- Start date: 1 January 2021
- End date: 31 August 2022
- Principal investigator: Aljona Zorina
- Co-investigators: Josh Morton
- External co-investigators: Aksana Shelest (CET, Belarus); Boyka Simeonova (Loughborough University)
This project will explore the emerging technology-enabled phenomenon of self-organised crowd innovation for addressing complex social problems.
Crowds can solve complex problems that individual actors, and even states, cannot (Afuah and Tucci, 2012; Majchrzak and Malhotra 2020). For example, crowds have contributed to innovation creation for leading businesses, including: Cisco, Procter & Gamble, Sony, Starbucks, and Unilever (Bonabeau and Meyer, 2001; Hossain and Islam 2015). Crowds have also solved problems in traditionally specialised areas such as medicine, astrophysics, and mathematics, including crowd development of the SARS vaccine (Surowiecki, 2004), Galaxy Zoo to collect astronomical data (Franzoni and Sauermann, 2014), and transformation of the City of Vienna through decentralised crowd principles (Kornberger et al. 2017). However, the use of crowd innovations has been limited to individuals separately depositing ideas for consideration and inherently lacking initiative in the design, control, and sharing of ideas. In contrast, recent studies have started to challenge these assumptions, suggesting that the above view makes crowd innovation underproductive and calls for a collaborative, flexible approach that is engaged in the decentralised sharing of ideas and innovations (Majchrzak and Malhotra 2020).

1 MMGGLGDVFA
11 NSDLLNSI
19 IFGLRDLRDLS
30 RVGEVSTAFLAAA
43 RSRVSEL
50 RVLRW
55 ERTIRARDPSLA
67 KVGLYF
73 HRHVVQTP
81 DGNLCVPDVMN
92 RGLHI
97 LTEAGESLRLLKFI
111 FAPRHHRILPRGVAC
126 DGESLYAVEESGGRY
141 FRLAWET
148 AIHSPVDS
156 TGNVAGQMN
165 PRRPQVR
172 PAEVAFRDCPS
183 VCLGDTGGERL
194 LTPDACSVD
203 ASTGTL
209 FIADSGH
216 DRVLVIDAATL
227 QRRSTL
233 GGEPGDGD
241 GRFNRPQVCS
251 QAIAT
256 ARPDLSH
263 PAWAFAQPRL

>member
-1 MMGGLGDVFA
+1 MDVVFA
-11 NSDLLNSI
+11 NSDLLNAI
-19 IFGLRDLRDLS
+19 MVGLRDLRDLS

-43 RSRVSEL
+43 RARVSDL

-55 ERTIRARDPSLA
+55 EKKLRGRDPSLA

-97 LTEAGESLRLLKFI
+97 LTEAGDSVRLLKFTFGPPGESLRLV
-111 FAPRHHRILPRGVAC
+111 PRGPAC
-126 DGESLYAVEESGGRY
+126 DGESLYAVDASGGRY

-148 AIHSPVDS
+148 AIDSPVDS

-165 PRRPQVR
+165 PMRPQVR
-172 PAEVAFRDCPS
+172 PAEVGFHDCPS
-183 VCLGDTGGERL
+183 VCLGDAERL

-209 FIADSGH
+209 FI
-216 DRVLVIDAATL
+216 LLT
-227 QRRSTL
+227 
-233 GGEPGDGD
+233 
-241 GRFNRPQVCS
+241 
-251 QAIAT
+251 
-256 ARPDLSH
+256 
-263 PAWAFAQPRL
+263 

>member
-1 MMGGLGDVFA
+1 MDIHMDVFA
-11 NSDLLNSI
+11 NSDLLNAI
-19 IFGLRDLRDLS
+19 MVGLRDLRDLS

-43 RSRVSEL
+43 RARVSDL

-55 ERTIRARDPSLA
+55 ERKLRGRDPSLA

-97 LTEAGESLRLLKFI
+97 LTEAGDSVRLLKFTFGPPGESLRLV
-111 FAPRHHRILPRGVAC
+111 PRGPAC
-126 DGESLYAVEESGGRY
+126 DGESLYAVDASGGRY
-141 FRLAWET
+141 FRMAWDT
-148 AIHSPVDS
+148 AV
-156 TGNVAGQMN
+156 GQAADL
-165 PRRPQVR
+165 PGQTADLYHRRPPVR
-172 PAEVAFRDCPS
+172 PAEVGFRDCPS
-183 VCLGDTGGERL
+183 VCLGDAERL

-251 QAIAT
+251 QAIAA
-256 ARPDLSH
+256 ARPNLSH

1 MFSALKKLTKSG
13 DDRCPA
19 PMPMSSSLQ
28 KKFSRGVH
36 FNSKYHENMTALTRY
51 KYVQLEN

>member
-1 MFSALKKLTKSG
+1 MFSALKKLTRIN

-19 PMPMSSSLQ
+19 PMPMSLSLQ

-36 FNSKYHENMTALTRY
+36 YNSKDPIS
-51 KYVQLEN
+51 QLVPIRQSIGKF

This research will be focused on advancing knowledge of crowd-powered innovation for social problems such as fighting propaganda and institution inefficiency.
Case study: Belarus
In the context of Belarus, intensive crowd innovation is allowing citizens to address current social and political problems. Following evidence of fraud in the presidential election in August 2020, multiple government functions in security, economy, healthcare, and information provision have become counter-productive toward its citizens (e.g., continuous arrests, repression, business delicensing, massive dismissal of employees including healthcare workers, shut down of independent media and press, digital surveillance, and information propaganda). Under these conditions, over 500,000 citizens (out of 9.4 million population) have been engaging in an innovation-producing crowd via multiple chats on the platform Telegram. These various, continuously evolving, and mostly anonymous chat groups self-organise to collect, verify, and exchange information, coordinate activities, and provide help to those affected by the disfunctions of the government. Participants of diverse Telegram chats have also co-produced innovative solutions by developing aggregative channels, news bots, and bots. Further, information systems applications and knowledge databases and digital newspapers have been developed, diverse activities visualised, and collective online actions have enabled security and anonymity of the chat participants. This project will utilise big data analysis to explore the decentralised practices that enable knowledge sharing and innovative development within Telegram chats and to map these communities.
As the first step, a pilot study will be conducted in partnership with the Centre for European Transformation (CET), Belarus, on how particular social groups (e.g., retired people, students, women, healthcare workers, urban groups) are involved in crowd innovation and fighting online misinformation.